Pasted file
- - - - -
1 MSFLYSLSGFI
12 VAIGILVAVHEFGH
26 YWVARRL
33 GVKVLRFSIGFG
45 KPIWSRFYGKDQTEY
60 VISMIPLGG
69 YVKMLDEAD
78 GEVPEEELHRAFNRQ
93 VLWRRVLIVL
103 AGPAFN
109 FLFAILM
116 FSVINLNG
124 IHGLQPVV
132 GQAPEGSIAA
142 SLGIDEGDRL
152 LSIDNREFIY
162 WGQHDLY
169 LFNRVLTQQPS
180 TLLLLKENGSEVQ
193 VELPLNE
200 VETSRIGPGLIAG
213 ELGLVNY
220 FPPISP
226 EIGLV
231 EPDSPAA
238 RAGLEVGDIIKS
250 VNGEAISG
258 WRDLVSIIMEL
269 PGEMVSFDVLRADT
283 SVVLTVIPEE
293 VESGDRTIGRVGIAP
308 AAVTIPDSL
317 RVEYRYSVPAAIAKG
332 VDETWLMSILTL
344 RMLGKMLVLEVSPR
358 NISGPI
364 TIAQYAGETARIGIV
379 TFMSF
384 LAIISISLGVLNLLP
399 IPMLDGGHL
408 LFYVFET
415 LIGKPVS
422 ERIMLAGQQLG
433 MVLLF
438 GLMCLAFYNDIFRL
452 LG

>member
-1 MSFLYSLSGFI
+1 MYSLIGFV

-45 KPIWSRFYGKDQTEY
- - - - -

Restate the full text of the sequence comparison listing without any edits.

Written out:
1 MSFLYSLSGFI
12 VAIGILVAVHEFGH
26 YWVARRL
33 GVKVLRFSIGFG
45 KPIWSRFYGKDQTEY
60 VISMIPLGG
69 YVKMLDEAD
78 GEVPEEELHRAFNRQ
93 VLWRRVLIVL
103 AGPAFN
109 FLFAILM
116 FSVINLNG
124 IHGLQPVV
132 GQAPEGSIAA
142 SLGIDEGDRL
152 LSIDNREFIY
162 WGQHDLY
169 LFNRVLTQQPS
180 TLLLLKENGSEVQ
193 VELPLNE
200 VETSRIGPGLIAG
213 ELGLVNY
220 FPPISP
226 EIGLV
231 EPDSPAA
238 RAGLEVGDIIKS
250 VNGEAISG
258 WRDLVSIIMEL
269 PGEMVSFDVLRADT
283 SVVLTVIPEE
293 VESGDRTIGRVGIAP
308 AAVTIPDSL
317 RVEYRYSVPAAIAKG
332 VDETWLMSILTL
344 RMLGKMLVLEVSPR
358 NISGPI
364 TIAQYAGETARIGIV
379 TFMSF
384 LAIISISLGVLNLLP
399 IPMLDGGHL
408 LFYVFET
415 LIGKPVS
422 ERIMLAGQQLG
433 MVLLF
438 GLMCLAFYNDIFRL
452 LG

>member
-1 MSFLYSLSGFI
+1 MYSLIGFV

-45 KPIWSRFYGKDQTEY